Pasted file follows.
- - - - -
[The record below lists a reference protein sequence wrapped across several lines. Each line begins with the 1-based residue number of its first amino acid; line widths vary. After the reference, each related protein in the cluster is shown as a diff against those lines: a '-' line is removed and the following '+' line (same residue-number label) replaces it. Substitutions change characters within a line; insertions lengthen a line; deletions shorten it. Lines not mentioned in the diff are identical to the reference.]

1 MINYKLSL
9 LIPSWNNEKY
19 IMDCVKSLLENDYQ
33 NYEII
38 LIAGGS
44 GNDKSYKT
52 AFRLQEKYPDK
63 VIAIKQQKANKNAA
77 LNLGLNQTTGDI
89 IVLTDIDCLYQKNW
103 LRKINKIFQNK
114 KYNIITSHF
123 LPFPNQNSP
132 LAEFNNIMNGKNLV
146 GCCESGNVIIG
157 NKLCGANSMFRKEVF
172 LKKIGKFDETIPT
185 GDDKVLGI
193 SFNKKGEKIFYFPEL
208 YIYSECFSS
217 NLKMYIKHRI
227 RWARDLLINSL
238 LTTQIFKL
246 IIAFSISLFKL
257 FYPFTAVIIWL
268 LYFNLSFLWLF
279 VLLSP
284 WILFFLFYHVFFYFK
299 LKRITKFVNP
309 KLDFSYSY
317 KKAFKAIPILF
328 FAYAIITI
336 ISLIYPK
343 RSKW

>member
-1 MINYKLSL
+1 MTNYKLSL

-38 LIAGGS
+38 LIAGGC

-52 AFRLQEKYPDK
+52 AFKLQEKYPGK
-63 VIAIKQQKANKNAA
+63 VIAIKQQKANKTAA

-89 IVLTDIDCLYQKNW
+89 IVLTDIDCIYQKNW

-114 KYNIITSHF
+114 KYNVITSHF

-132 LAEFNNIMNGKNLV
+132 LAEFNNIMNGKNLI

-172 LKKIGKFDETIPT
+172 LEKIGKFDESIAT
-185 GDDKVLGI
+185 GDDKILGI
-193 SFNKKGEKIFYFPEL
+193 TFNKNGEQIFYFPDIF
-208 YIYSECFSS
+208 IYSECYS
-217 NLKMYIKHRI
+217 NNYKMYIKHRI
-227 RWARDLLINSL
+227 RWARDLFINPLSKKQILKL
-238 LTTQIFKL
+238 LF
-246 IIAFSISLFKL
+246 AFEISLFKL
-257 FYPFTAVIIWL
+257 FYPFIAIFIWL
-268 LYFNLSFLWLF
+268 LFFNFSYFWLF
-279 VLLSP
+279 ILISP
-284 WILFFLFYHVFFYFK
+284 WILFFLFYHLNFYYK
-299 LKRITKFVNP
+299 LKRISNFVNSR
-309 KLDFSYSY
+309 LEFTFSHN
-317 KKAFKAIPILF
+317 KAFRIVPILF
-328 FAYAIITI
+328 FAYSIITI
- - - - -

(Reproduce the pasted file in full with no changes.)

[The record below lists a reference protein sequence wrapped across several lines. Each line begins with the 1-based residue number of its first amino acid; line widths vary. After the reference, each related protein in the cluster is shown as a diff against those lines: a '-' line is removed and the following '+' line (same residue-number label) replaces it. Substitutions change characters within a line; insertions lengthen a line; deletions shorten it. Lines not mentioned in the diff are identical to the reference.]

1 MINYKLSL
9 LIPSWNNEKY
19 IMDCVKSLLENDYQ
33 NYEII
38 LIAGGS
44 GNDKSYKT
52 AFRLQEKYPDK
63 VIAIKQQKANKNAA
77 LNLGLNQTTGDI
89 IVLTDIDCLYQKNW
103 LRKINKIFQNK
114 KYNIITSHF
123 LPFPNQNSP
132 LAEFNNIMNGKNLV
146 GCCESGNVIIG
157 NKLCGANSMFRKEVF
172 LKKIGKFDETIPT
185 GDDKVLGI
193 SFNKKGEKIFYFPEL
208 YIYSECFSS
217 NLKMYIKHRI
227 RWARDLLINSL
238 LTTQIFKL
246 IIAFSISLFKL
257 FYPFTAVIIWL
268 LYFNLSFLWLF
279 VLLSP
284 WILFFLFYHVFFYFK
299 LKRITKFVNP
309 KLDFSYSY
317 KKAFKAIPILF
328 FAYAIITI
336 ISLIYPK
343 RSKW

>member
-1 MINYKLSL
+1 MTNYKLSL

-38 LIAGGS
+38 LIAGGC

-52 AFRLQEKYPDK
+52 AFKLQEKYPGK
-63 VIAIKQQKANKNAA
+63 VIAIKQQKANKTAA

-89 IVLTDIDCLYQKNW
+89 IVLTDIDCIYQKNW

-114 KYNIITSHF
+114 KYNVITSHF

-132 LAEFNNIMNGKNLV
+132 LAEFNNIMNGKNLI

-172 LKKIGKFDETIPT
+172 LEKIGKFDESIAT
-185 GDDKVLGI
+185 GDDKILGI
-193 SFNKKGEKIFYFPEL
+193 TFNKNGEQIFYFPDIF
-208 YIYSECFSS
+208 IYSECYS
-217 NLKMYIKHRI
+217 NNYKMYIKHRI
-227 RWARDLLINSL
+227 RWARDLFINPLSKKQILKL
-238 LTTQIFKL
+238 LF
-246 IIAFSISLFKL
+246 AFEISLFKL
-257 FYPFTAVIIWL
+257 FYPFIAIFIWL
-268 LYFNLSFLWLF
+268 LFFNFSYFWLF
-279 VLLSP
+279 ILISP
-284 WILFFLFYHVFFYFK
+284 WILFFLFYHLNFYYK
-299 LKRITKFVNP
+299 LKRISNFVNSR
-309 KLDFSYSY
+309 LEFTFSHN
-317 KKAFKAIPILF
+317 KAFRIVPILF
-328 FAYAIITI
+328 FAYSIITI